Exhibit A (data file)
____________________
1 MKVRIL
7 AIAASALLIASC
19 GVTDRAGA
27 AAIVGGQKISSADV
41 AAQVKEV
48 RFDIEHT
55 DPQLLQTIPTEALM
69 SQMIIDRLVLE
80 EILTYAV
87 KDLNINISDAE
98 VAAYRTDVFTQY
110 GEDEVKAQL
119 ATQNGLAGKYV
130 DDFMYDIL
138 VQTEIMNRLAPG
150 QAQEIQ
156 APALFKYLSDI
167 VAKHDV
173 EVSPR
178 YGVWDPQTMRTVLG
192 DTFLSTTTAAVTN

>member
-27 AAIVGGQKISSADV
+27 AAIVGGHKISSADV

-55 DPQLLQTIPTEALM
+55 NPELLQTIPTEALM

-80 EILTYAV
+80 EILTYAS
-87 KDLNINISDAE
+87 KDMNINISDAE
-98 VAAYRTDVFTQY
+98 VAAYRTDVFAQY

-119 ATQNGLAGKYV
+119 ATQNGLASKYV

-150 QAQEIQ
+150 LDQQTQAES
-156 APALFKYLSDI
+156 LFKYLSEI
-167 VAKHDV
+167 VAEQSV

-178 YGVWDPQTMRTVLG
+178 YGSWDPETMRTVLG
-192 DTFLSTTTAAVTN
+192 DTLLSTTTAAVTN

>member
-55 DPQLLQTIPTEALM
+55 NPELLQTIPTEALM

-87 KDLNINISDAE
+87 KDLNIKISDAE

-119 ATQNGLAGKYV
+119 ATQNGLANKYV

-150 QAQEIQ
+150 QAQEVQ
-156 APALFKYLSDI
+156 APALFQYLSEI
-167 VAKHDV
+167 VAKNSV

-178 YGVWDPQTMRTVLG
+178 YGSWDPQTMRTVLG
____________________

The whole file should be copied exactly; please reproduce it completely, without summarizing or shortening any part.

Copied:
1 MKVRIL
7 AIAASALLIASC
19 GVTDRAGA
27 AAIVGGQKISSADV
41 AAQVKEV
48 RFDIEHT
55 DPQLLQTIPTEALM
69 SQMIIDRLVLE
80 EILTYAV
87 KDLNINISDAE
98 VAAYRTDVFTQY
110 GEDEVKAQL
119 ATQNGLAGKYV
130 DDFMYDIL
138 VQTEIMNRLAPG
150 QAQEIQ
156 APALFKYLSDI
167 VAKHDV
173 EVSPR
178 YGVWDPQTMRTVLG
192 DTFLSTTTAAVTN

>member
-27 AAIVGGQKISSADV
+27 AAIVGGHKISSADV

-55 DPQLLQTIPTEALM
+55 NPELLQTIPTEALM

-80 EILTYAV
+80 EILTYAS
-87 KDLNINISDAE
+87 KDMNINISDAE
-98 VAAYRTDVFTQY
+98 VAAYRTDVFAQY

-119 ATQNGLAGKYV
+119 ATQNGLASKYV

-150 QAQEIQ
+150 LDQQTQAES
-156 APALFKYLSDI
+156 LFKYLSEI
-167 VAKHDV
+167 VAEQSV

-178 YGVWDPQTMRTVLG
+178 YGSWDPETMRTVLG
-192 DTFLSTTTAAVTN
+192 DTLLSTTTAAVTN

>member
-55 DPQLLQTIPTEALM
+55 NPELLQTIPTEALM

-87 KDLNINISDAE
+87 KDLNIKISDAE

-119 ATQNGLAGKYV
+119 ATQNGLANKYV

-150 QAQEIQ
+150 QAQEVQ
-156 APALFKYLSDI
+156 APALFQYLSEI
-167 VAKHDV
+167 VAKNSV

-178 YGVWDPQTMRTVLG
+178 YGSWDPQTMRTVLG